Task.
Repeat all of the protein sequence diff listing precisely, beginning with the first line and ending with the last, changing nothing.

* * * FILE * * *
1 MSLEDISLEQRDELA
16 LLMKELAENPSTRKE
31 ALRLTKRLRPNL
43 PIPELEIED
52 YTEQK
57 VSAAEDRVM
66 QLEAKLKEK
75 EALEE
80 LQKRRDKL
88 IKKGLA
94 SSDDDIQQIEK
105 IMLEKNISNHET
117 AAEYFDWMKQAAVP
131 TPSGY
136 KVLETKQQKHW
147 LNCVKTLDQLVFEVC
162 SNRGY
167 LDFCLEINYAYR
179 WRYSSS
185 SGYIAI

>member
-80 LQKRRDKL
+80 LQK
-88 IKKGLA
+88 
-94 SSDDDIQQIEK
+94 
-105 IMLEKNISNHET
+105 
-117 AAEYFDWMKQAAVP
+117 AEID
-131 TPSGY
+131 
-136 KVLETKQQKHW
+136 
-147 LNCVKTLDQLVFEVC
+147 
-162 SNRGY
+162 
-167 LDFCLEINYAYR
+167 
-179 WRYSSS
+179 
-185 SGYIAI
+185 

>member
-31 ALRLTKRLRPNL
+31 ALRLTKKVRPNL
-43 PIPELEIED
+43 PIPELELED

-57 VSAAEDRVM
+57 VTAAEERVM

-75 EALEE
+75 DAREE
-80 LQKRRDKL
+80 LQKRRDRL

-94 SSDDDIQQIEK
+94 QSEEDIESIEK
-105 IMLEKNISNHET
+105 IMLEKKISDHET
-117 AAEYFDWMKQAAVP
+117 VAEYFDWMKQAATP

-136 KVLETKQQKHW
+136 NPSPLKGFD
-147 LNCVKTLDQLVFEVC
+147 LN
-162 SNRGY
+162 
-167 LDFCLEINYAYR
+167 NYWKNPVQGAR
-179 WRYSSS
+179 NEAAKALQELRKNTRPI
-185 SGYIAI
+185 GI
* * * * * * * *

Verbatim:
1 MSLEDISLEQRDELA
16 LLMKELAENPSTRKE
31 ALRLTKRLRPNL
43 PIPELEIED
52 YTEQK
57 VSAAEDRVM
66 QLEAKLKEK
75 EALEE
80 LQKRRDKL
88 IKKGLA
94 SSDDDIQQIEK
105 IMLEKNISNHET
117 AAEYFDWMKQAAVP
131 TPSGY
136 KVLETKQQKHW
147 LNCVKTLDQLVFEVC
162 SNRGY
167 LDFCLEINYAYR
179 WRYSSS
185 SGYIAI

>member
-80 LQKRRDKL
+80 LQK
-88 IKKGLA
+88 
-94 SSDDDIQQIEK
+94 
-105 IMLEKNISNHET
+105 
-117 AAEYFDWMKQAAVP
+117 AEID
-131 TPSGY
+131 
-136 KVLETKQQKHW
+136 
-147 LNCVKTLDQLVFEVC
+147 
-162 SNRGY
+162 
-167 LDFCLEINYAYR
+167 
-179 WRYSSS
+179 
-185 SGYIAI
+185 

>member
-31 ALRLTKRLRPNL
+31 ALRLTKKVRPNL
-43 PIPELEIED
+43 PIPELELED

-57 VSAAEDRVM
+57 VTAAEERVM

-75 EALEE
+75 DAREE
-80 LQKRRDKL
+80 LQKRRDRL

-94 SSDDDIQQIEK
+94 QSEEDIESIEK
-105 IMLEKNISNHET
+105 IMLEKKISDHET
-117 AAEYFDWMKQAAVP
+117 VAEYFDWMKQAATP

-136 KVLETKQQKHW
+136 NPSPLKGFD
-147 LNCVKTLDQLVFEVC
+147 LN
-162 SNRGY
+162 
-167 LDFCLEINYAYR
+167 NYWKNPVQGAR
-179 WRYSSS
+179 NEAAKALQELRKNTRPI
-185 SGYIAI
+185 GI